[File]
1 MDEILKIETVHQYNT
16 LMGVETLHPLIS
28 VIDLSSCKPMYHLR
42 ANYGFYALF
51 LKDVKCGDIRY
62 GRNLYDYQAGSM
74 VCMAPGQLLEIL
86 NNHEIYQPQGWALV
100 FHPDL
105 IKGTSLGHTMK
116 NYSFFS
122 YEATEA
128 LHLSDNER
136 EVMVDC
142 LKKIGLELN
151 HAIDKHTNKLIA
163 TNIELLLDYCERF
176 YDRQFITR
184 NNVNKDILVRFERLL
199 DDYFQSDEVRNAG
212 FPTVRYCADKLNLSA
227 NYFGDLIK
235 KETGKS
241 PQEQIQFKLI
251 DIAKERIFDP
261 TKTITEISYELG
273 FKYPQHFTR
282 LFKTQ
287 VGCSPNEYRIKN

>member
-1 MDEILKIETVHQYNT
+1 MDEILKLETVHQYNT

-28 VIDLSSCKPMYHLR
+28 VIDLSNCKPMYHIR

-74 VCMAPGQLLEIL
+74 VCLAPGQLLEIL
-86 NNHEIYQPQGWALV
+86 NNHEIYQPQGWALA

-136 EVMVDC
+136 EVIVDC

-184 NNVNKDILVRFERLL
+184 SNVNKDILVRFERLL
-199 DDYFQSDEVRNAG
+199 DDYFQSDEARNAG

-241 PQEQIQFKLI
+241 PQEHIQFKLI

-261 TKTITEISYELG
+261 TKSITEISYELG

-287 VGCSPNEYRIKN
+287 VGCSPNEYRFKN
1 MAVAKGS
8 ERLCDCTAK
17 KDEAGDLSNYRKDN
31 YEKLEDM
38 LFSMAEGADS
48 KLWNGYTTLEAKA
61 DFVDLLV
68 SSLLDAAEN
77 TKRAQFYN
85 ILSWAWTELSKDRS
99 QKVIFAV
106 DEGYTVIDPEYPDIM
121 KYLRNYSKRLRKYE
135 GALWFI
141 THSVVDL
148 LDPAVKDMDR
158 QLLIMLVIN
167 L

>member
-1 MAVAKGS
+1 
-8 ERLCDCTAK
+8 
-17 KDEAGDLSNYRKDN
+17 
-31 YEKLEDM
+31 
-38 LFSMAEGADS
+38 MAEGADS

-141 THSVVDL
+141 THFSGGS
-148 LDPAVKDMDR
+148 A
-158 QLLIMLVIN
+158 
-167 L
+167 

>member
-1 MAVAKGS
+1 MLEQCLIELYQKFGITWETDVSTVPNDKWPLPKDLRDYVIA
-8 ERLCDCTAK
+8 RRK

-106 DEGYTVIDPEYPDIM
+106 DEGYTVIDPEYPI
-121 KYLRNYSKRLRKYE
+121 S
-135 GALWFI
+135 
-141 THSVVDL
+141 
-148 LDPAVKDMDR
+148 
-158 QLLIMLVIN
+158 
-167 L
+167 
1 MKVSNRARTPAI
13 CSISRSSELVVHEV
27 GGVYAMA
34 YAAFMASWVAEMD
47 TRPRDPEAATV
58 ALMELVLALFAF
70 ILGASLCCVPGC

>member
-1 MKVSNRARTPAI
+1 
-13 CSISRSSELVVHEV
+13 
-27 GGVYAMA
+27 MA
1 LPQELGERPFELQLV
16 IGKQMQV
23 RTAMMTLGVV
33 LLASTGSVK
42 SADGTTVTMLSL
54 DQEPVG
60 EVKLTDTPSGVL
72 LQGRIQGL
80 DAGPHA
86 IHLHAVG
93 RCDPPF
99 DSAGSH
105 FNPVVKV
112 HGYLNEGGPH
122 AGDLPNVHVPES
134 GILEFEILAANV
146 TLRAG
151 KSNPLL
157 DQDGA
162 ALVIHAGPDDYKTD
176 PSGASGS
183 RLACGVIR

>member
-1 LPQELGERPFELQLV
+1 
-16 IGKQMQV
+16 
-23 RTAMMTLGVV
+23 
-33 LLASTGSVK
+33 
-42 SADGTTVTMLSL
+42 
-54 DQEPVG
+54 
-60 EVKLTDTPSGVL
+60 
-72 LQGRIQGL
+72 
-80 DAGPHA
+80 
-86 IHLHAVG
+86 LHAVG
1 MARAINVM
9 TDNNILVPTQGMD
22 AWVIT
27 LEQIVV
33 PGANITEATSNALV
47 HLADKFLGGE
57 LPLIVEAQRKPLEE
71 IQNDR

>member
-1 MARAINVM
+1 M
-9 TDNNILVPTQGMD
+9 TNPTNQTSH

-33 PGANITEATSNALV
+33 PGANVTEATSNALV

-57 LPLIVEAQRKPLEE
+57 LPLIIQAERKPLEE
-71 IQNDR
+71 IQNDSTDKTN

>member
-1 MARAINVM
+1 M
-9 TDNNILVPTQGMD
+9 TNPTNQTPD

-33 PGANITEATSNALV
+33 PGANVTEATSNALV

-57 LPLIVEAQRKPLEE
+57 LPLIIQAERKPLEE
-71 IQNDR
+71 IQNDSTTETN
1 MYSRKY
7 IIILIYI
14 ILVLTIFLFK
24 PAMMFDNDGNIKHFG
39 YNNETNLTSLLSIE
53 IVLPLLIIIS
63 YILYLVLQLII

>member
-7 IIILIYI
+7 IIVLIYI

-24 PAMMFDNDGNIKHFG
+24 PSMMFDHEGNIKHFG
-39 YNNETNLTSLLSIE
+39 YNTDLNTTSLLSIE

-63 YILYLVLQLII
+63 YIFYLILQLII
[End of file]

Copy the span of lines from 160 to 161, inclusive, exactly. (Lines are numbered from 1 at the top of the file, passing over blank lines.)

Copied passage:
-80 DAGPHA
+80 